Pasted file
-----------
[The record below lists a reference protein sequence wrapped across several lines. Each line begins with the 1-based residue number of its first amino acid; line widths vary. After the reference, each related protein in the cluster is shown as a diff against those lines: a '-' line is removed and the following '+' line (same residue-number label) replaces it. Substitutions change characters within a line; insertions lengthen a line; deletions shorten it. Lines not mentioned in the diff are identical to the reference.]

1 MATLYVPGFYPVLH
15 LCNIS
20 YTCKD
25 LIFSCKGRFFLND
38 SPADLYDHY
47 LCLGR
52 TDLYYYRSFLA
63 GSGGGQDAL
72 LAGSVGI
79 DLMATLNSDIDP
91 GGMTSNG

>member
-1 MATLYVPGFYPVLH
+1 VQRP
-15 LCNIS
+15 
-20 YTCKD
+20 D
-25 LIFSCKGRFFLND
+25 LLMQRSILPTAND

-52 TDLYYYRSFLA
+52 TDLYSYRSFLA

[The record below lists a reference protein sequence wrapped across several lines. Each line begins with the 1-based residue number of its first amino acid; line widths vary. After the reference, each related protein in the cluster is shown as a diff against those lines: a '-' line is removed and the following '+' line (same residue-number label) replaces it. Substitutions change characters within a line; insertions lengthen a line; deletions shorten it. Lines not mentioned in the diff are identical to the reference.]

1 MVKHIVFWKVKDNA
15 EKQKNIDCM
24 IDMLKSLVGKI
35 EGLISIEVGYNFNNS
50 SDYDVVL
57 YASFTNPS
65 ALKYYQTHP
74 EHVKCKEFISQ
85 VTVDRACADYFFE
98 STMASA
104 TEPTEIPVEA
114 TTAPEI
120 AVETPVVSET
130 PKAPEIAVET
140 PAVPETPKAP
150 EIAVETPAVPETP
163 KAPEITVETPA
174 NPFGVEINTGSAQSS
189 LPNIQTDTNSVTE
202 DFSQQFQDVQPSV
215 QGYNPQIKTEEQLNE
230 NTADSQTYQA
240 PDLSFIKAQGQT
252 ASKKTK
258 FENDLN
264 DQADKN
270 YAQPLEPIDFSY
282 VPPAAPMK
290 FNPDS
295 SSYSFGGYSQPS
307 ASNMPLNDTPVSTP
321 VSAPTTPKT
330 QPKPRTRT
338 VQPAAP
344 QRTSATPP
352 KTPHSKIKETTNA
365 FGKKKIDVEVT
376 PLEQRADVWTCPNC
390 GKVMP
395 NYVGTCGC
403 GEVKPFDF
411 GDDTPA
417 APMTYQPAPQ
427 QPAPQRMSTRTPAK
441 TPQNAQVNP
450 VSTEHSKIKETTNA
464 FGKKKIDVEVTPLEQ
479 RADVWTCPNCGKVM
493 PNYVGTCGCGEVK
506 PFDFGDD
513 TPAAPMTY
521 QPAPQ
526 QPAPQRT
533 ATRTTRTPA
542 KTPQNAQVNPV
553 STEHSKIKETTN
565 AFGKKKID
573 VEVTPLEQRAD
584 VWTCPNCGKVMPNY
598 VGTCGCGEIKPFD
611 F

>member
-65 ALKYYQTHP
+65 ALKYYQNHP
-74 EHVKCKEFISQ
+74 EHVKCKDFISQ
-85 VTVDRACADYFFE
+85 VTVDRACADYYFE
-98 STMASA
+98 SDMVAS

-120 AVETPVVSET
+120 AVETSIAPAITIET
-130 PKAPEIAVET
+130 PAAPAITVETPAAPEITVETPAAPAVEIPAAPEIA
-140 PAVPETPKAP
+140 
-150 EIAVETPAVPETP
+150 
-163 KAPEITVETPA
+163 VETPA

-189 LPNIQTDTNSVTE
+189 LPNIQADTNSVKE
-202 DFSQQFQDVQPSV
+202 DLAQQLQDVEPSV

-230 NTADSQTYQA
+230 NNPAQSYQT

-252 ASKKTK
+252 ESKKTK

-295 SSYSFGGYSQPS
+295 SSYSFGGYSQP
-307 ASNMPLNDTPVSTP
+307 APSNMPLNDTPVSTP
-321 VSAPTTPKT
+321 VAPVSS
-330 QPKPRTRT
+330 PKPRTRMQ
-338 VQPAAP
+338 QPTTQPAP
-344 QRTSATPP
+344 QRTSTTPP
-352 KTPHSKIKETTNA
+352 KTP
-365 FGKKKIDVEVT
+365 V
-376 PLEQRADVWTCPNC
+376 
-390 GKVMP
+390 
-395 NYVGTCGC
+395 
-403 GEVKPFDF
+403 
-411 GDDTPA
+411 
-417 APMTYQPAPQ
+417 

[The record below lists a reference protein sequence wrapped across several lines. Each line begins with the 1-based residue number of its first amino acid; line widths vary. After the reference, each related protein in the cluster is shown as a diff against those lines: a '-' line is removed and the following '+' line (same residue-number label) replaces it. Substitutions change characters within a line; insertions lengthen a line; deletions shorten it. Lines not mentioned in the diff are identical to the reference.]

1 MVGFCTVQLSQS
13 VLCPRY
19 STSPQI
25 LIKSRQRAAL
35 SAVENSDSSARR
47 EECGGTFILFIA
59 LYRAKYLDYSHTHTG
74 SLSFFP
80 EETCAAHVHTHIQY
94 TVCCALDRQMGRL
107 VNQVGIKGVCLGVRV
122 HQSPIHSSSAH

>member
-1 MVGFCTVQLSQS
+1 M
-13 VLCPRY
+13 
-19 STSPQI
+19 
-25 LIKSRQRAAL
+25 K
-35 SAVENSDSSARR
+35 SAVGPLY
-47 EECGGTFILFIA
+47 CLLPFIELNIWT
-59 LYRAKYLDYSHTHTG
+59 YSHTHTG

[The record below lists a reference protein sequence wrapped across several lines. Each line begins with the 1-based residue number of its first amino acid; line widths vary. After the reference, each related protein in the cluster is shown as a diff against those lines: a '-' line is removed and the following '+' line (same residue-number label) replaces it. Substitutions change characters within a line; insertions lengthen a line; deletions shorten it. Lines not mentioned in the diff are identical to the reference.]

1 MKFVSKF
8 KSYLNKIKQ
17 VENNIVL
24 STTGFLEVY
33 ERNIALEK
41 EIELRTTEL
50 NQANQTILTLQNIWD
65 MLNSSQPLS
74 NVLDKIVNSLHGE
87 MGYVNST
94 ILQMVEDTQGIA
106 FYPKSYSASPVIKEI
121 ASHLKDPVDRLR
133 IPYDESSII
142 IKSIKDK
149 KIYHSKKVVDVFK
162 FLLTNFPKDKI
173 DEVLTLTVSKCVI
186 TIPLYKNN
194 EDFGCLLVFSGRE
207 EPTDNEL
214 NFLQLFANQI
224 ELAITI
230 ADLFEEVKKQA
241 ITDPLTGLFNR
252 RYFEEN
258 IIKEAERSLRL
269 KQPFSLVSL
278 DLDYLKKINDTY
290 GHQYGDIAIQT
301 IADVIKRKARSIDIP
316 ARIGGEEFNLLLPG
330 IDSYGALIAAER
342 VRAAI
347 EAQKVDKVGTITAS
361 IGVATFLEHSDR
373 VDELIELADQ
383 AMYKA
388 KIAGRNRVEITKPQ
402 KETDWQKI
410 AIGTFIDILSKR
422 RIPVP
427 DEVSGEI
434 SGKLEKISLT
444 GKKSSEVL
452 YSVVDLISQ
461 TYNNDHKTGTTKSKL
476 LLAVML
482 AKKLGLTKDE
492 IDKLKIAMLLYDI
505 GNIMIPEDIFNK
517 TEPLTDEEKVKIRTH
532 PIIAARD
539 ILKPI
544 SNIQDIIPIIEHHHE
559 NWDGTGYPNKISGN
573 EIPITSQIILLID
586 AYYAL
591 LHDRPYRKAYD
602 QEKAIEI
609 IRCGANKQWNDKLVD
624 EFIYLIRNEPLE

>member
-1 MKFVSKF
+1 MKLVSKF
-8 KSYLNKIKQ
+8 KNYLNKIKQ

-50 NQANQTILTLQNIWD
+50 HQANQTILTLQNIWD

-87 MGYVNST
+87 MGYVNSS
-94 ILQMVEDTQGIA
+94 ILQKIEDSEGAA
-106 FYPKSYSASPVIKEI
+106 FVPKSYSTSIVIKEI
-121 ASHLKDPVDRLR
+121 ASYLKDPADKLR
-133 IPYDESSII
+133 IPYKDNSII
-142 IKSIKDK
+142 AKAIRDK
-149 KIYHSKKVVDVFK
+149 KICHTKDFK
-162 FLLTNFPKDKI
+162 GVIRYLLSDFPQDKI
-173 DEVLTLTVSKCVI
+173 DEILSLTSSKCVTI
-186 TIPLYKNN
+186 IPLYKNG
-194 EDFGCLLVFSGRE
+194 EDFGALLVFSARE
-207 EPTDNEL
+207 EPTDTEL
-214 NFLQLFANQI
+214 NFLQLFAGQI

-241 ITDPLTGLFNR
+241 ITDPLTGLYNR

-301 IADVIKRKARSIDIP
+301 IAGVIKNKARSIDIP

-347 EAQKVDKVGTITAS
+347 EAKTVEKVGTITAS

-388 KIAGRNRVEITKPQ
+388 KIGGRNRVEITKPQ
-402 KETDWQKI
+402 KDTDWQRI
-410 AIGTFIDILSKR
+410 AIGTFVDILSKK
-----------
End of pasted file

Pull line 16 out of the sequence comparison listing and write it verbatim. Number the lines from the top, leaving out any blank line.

-15 LCNIS